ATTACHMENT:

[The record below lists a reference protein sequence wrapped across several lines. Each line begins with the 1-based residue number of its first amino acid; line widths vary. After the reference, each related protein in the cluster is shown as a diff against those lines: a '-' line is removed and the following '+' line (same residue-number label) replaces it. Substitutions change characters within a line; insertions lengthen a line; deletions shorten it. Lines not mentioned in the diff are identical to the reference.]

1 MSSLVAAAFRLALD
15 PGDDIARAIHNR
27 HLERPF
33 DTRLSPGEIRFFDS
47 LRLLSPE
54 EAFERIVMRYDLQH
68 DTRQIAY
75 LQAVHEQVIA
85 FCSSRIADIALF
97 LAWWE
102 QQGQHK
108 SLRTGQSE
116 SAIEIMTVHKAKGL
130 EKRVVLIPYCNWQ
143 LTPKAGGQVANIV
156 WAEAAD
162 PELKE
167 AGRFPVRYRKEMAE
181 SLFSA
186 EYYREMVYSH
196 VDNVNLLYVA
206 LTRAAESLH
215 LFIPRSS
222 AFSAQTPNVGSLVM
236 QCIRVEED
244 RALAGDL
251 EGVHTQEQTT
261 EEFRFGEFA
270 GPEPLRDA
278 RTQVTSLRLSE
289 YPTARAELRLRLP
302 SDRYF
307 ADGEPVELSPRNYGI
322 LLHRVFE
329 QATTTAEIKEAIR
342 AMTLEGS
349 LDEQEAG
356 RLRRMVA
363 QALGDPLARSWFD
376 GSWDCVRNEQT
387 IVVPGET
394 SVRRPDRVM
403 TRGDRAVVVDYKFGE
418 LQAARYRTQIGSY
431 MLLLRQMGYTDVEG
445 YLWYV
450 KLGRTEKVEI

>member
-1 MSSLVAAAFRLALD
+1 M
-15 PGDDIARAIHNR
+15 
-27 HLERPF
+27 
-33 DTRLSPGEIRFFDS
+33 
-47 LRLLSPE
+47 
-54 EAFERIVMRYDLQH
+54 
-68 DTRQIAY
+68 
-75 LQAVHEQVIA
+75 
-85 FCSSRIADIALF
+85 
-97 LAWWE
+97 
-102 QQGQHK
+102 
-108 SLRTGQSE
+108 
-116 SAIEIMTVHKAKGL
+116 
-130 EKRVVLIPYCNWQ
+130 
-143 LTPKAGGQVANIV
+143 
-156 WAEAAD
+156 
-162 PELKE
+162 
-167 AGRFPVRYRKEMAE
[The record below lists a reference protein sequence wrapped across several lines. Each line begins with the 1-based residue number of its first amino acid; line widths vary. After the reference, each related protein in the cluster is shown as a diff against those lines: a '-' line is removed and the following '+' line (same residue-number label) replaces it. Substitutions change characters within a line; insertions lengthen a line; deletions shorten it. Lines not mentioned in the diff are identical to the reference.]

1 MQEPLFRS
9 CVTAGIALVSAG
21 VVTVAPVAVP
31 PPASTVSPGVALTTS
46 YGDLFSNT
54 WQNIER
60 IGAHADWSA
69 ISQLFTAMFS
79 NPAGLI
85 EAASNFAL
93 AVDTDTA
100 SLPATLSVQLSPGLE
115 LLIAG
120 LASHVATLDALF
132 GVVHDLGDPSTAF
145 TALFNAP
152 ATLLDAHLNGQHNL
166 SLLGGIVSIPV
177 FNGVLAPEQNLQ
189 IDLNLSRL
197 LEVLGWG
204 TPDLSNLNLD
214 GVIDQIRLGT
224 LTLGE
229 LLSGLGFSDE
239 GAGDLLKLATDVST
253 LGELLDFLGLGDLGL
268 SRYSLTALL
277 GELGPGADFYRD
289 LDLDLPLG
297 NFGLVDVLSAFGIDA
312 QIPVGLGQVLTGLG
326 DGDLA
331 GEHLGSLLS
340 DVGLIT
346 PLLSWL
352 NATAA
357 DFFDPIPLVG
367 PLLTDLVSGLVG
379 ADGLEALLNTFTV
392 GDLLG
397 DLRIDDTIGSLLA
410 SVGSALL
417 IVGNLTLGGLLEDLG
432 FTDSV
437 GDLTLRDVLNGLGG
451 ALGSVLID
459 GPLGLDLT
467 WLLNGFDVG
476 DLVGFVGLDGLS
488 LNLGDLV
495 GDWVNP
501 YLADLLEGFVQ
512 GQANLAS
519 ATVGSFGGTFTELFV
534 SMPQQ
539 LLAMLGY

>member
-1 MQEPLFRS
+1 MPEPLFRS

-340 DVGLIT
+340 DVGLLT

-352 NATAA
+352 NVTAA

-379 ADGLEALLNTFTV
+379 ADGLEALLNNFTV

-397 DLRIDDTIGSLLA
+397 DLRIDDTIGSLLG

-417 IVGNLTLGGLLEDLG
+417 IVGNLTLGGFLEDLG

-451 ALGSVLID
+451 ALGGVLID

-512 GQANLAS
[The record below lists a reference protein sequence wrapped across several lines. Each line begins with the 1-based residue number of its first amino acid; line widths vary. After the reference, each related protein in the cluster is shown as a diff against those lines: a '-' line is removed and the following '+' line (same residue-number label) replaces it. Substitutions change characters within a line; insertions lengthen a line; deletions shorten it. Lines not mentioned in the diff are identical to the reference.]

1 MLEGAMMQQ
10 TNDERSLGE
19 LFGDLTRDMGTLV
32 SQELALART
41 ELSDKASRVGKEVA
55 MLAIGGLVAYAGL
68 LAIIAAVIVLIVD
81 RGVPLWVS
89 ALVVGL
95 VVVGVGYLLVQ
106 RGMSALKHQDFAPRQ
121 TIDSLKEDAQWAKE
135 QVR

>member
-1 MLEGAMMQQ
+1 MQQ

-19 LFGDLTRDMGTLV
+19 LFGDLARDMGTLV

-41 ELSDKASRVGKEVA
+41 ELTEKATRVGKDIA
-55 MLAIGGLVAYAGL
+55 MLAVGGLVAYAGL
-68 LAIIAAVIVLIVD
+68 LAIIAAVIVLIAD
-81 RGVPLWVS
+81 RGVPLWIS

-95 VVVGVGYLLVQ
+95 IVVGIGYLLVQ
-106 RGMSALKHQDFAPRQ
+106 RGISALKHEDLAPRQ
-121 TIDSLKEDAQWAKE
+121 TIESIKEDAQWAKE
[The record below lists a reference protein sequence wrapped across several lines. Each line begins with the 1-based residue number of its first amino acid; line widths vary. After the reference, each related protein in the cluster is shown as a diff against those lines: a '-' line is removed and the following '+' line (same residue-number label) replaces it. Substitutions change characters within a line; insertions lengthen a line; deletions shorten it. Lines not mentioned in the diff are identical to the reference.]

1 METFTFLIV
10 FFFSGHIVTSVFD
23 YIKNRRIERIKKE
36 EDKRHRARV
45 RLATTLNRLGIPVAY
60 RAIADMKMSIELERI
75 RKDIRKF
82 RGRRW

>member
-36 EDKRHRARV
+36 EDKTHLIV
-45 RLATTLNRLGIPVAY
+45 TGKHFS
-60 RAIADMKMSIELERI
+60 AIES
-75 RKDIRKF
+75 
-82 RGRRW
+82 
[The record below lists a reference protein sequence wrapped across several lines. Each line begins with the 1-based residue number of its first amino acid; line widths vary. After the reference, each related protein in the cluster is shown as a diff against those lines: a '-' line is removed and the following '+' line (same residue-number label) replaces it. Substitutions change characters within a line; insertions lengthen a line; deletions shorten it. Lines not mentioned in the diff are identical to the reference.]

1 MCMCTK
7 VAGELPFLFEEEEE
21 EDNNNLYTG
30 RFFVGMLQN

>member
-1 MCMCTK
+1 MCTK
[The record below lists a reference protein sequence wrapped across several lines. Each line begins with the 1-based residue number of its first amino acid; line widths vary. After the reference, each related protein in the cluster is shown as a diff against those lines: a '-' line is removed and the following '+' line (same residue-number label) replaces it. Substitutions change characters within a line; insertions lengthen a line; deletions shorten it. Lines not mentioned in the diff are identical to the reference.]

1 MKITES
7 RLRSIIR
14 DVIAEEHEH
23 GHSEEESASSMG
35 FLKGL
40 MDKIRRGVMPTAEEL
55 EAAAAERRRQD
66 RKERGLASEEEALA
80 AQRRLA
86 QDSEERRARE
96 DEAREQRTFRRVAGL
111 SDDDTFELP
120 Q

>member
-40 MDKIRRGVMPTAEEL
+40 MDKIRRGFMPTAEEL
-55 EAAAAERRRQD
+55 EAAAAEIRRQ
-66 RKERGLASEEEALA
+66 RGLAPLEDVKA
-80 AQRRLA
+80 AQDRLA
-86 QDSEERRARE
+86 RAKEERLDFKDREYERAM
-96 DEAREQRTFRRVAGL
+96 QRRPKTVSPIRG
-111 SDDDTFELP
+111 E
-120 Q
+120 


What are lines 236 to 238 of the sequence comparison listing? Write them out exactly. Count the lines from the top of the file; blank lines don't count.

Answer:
+40 MDKIRRGFMPTAEEL
-55 EAAAAERRRQD
+55 EAAAAEIRRQ